Just before Delta announced SimpliFares, Northwest issued a bizarre, we-don’t-know-what’s-coming-but-we-hate-it-anyway statement. By the next morning, however, it had largely matched wherever it competes with Delta. American Airlines then issued a wildly misleading statement about its competitive response. Despite what American’s boilerplate would have the superficial observer believe, American only matched Delta’s coach- and first-class price caps on a capacity-controlled basis. Its unrestricted coach- and first-class walk-up fares are often $200 to $600 more than Delta is now charging. By late in the week, Continental, which has been living in pricing denial for several years, hadn’t reacted at all. Nor had United or US Airways, possibly because both carriers have been consumed with bankruptcy-court machinations.

So what’s it all mean in the real world? Have business fares really declined? Frankly, as I scribble this just 36 hours after Delta’s announcement, the fare landscape is fragmented and fluctuating. My best guess – and I stress this is a guess – is that things are moving in the right direction. But I’d certainly advise holding off on any unnecessary ticket purchases for the next few days.

But if you must buy now, I did a real-time check of fares between New York and Los Angeles, the nation’s most prestigious, most competitive and often the busiest air-travel market. Here’s what I found when I went searching for a coach ticket to fly the next day between 8 and 9 a.m.

Cost of flying New York-Los Angeles

Airline Route Pricing Change* Departing
American JFK-LAX $262.70 $100 8:00 a.m.
America West JFK-LAX $257.70 $100 8:00 a.m.
Continental EWR-LAX $480.70 $100 8:45 a.m.
Delta JFK-LAX $262.70 $20 8:15 a.m.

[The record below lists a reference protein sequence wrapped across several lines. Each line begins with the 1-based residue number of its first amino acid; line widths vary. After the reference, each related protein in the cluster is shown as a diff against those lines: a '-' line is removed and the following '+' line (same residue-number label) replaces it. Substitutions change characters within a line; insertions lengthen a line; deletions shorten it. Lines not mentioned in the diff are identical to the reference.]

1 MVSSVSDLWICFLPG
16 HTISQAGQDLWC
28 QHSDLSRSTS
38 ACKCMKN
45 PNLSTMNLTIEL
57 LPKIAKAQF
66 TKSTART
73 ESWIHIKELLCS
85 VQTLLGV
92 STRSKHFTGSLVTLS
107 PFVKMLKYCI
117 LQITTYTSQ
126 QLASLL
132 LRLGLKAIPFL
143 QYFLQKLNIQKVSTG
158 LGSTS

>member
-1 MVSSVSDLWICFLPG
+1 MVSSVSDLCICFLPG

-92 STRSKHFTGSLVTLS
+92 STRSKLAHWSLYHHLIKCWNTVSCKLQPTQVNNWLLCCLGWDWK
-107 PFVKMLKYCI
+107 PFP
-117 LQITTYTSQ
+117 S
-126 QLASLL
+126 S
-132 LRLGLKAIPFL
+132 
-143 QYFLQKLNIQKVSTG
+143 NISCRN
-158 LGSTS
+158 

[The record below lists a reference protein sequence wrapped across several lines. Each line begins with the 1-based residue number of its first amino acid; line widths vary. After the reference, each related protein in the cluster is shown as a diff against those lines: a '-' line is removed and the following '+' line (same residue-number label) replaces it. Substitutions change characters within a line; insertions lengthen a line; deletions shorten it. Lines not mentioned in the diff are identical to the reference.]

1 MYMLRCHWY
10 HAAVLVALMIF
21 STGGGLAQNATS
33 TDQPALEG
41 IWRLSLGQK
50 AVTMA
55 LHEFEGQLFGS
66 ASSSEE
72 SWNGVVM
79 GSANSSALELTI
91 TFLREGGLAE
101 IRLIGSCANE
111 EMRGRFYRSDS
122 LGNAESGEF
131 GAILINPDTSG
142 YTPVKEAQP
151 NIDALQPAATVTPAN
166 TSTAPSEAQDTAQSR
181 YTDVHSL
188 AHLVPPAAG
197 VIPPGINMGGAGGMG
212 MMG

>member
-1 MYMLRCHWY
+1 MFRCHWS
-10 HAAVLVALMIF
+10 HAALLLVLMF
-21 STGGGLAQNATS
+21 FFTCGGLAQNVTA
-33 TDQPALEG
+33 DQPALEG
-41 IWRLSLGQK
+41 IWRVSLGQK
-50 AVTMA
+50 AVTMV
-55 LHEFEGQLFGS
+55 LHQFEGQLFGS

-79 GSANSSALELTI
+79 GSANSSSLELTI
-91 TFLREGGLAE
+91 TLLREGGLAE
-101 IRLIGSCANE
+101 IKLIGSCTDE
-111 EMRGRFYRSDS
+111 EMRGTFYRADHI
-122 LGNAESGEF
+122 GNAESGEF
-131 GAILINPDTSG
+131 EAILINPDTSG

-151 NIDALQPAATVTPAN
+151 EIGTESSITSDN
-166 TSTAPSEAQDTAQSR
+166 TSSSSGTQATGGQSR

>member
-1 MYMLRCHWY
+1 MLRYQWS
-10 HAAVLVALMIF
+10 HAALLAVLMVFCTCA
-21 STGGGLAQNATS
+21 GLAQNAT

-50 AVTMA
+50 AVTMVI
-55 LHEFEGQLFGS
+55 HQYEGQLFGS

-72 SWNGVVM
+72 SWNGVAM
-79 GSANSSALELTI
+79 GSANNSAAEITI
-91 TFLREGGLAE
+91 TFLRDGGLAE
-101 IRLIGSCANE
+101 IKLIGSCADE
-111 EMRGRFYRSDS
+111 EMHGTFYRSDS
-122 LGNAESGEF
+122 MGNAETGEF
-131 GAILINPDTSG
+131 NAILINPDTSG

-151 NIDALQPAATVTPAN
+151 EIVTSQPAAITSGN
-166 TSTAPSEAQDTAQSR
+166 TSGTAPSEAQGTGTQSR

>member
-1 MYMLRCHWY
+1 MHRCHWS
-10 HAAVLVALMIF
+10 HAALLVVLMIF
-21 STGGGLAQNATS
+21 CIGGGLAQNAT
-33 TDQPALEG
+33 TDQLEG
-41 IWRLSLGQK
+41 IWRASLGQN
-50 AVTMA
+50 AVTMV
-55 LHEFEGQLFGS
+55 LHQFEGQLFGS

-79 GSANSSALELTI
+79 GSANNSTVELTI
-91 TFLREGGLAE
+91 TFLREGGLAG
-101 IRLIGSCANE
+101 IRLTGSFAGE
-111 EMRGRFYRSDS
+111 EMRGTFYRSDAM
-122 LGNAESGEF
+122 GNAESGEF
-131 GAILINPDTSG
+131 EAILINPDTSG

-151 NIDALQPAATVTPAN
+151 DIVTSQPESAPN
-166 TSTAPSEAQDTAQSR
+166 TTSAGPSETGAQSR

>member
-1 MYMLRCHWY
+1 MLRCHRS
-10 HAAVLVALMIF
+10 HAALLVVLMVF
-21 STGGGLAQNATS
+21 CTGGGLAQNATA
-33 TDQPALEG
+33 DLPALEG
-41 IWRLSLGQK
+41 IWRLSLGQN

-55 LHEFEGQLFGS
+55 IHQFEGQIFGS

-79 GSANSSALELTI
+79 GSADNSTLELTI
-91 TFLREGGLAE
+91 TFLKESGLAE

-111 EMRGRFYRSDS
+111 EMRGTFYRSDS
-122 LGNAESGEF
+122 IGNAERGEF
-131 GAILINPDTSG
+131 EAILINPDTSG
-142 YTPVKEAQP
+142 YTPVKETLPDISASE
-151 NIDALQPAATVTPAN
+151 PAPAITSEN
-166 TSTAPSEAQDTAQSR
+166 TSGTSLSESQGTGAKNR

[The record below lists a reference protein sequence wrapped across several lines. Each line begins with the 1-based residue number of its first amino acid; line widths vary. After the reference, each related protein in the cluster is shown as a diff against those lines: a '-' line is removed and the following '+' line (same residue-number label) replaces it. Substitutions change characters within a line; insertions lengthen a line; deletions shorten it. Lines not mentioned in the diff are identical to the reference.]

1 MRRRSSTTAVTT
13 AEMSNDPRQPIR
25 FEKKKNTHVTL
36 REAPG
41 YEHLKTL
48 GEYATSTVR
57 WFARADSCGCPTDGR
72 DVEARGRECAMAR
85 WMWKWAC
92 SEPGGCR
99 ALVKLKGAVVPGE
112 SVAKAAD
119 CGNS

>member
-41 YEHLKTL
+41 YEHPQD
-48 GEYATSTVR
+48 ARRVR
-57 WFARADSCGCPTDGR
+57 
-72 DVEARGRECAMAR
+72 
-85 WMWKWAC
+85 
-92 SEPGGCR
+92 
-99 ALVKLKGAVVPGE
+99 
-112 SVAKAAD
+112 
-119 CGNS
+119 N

JetBlue JFK-LGB $212.70 $20 8:30 a.m.
United JFK-LAX $842.70 $100 8:55 a.m.**

NOTES: Prices are for the lowest nonrefundable fares for nonstop flights on 1/7/05 offered at the airlines’ respective Web sites on 1/6/05. *Change fee **United’s Web site also offered a lower fare of $262.70 for a flight at 6:58 a.m.

Ironically, for all the sound and fury, you still might be better off flying JetBlue Airways than Delta or any of the Big Six. You’ll not only pay $50 less than Delta, but JetBlue’s change fee is still lower than Delta’s new $50 fee. JetBlue’s walk-up coach fares top out at $299, not $499. Most JetBlue coach seats offer more leg room (34 inches) than Delta coach seats (31 inches). And JetBlue passengers get free at-seat television, too.

But at least SimpliFares puts Delta back in the game. That $50 premium Delta is charging does have its own benefits: You get SkyMiles, and SkyMiles beats the hell out of TrueBlue, JetBlue’s useless frequent flyer plan. Perhaps most importantly, Delta has a premium-class cabin on its New York-Los Angeles flights. You can try to snare an upgrade from Delta’s $262.70 coach fare — – or give Delta $557.70 for a confirmed seat up front.

And let’s be honest: When was the last time a Big Six carrier even had a compelling case to make against rational-fare airlines like JetBlue, Southwest, America West, Frontier, AirTran or the others?

That alone makes SimpliFares a giant leap forward for Delta and any of the other Big Six carriers that choose to follow Delta’s lead.